Q:

What causes anemia?

A:

Quick Answer

Blood loss, insufficient red blood cell generation and accelerated red blood cell destruction are the three primary causes of anemia, as reported by the National Heart, Lung and Blood Institute. Anemia is a health condition characterized by a deficiency of normal red blood cells that produce the oxygen-carrying pigment, hemoglobin.

Continue Reading

Full Answer

Red blood cells are one of the three specialized types of cells found in the blood. These cells produce hemoglobin, which is mainly composed of iron, vitamin B12 and folic acid. Essential oxygen is circulated throughout the body through the binding mechanism of oxygen to the hemoglobin molecule. Fatigue, which is a common symptom of anemia, is manifested when the organs do not receive a sufficient amount of oxygen, as stated by WebMD.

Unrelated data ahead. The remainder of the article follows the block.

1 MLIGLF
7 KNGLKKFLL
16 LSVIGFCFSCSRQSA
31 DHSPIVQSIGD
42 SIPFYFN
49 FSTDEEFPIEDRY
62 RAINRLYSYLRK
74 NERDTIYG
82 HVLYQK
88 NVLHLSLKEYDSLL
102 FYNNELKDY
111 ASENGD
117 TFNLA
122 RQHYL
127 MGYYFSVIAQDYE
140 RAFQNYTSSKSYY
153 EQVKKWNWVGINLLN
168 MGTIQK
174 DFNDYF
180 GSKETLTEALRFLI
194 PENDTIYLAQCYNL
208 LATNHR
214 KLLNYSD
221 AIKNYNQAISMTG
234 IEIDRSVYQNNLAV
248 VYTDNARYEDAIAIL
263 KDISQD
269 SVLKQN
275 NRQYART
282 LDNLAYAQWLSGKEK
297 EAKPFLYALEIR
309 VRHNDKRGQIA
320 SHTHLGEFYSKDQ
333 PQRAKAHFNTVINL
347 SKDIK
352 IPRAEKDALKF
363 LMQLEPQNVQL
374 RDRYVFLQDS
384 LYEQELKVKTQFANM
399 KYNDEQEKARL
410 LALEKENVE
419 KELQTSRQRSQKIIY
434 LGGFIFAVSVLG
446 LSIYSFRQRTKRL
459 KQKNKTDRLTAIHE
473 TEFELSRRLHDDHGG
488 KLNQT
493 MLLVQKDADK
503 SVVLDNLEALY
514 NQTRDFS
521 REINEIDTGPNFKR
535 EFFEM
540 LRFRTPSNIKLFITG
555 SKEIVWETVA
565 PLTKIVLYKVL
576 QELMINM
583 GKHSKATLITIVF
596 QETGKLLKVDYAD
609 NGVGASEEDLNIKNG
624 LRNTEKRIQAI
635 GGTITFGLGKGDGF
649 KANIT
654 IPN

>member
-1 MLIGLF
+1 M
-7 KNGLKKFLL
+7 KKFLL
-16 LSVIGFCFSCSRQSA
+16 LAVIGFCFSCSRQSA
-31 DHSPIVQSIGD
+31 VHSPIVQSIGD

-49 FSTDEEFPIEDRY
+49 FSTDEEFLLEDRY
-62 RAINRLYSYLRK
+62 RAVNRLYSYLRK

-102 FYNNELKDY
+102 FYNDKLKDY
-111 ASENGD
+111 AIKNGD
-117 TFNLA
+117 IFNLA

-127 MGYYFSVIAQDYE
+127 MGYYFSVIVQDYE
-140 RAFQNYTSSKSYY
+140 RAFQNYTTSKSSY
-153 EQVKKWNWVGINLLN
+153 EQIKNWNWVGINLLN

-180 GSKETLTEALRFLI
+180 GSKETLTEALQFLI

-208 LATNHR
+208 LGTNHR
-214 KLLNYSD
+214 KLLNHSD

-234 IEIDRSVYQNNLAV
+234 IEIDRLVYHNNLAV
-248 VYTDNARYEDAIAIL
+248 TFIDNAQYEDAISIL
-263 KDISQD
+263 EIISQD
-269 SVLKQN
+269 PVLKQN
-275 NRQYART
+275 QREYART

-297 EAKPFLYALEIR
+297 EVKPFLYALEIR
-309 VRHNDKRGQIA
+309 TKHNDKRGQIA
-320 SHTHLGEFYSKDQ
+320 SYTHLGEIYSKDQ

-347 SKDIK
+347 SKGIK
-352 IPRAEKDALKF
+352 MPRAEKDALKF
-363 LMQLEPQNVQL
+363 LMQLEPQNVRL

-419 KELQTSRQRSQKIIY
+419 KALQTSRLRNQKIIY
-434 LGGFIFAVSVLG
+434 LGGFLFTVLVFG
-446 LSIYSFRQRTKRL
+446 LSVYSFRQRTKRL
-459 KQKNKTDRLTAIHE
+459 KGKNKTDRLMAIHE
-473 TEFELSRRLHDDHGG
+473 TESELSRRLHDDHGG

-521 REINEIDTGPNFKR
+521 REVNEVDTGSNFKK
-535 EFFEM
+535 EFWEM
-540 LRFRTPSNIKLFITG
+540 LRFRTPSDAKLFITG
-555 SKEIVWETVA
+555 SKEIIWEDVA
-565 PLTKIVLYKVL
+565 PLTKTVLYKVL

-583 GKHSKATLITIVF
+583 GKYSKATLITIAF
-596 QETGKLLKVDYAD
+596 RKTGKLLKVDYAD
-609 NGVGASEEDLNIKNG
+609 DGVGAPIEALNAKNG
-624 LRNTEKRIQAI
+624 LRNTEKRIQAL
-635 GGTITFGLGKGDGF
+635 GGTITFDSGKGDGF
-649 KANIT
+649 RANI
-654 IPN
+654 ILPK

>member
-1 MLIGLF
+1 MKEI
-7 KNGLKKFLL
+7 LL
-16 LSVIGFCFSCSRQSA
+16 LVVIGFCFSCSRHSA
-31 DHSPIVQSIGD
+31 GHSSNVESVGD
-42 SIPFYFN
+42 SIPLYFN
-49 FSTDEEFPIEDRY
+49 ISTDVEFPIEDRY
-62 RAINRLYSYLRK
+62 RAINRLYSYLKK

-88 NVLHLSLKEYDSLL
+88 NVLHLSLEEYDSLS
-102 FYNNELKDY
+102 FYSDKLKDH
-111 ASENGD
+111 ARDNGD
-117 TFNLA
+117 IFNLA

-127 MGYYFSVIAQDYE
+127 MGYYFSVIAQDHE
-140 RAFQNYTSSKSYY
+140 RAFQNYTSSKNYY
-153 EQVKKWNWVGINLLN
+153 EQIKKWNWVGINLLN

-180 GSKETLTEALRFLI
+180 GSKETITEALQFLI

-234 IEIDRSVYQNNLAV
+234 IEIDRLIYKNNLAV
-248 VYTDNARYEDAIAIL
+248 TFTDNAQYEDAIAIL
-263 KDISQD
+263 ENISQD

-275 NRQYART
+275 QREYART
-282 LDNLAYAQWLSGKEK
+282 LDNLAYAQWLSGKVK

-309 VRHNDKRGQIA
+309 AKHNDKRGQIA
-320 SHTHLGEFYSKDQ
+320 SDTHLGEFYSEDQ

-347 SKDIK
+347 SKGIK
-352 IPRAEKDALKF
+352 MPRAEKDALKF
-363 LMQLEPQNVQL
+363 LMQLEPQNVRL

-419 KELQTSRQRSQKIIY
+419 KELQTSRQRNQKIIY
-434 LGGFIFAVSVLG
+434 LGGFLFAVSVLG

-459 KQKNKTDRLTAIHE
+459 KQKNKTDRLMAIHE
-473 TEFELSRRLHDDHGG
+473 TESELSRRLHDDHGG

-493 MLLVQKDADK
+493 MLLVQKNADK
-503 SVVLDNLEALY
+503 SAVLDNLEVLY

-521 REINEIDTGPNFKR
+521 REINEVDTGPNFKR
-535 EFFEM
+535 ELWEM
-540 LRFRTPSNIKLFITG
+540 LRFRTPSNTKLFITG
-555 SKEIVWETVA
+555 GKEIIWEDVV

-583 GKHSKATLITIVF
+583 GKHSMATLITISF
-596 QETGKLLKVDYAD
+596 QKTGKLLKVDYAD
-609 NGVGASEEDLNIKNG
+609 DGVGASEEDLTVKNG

The loss of blood is the main cause of iron deficiency anemia, which may result from heavy menstrual cycles, open sores or malignant tumors, according to Mayo Clinic. Insufficient production of red blood cells is typically attributed to either genetic factors or developed conditions. Aplastic anemia, which can congenital or acquired, inhibits the production of red blood cells in the bone marrow.

Poor diets, hormonal imbalances, pregnancies, renal diseases and cancers may also trigger a shortage of red blood cell production and lead to vitamin deficiency anemias and chronic anemia-related disorders. Hemolytic and sickle cell anemias are genetic conditions that cause the rapid death of red blood cells in the body.

Learn more about Blood

Related Questions

Explore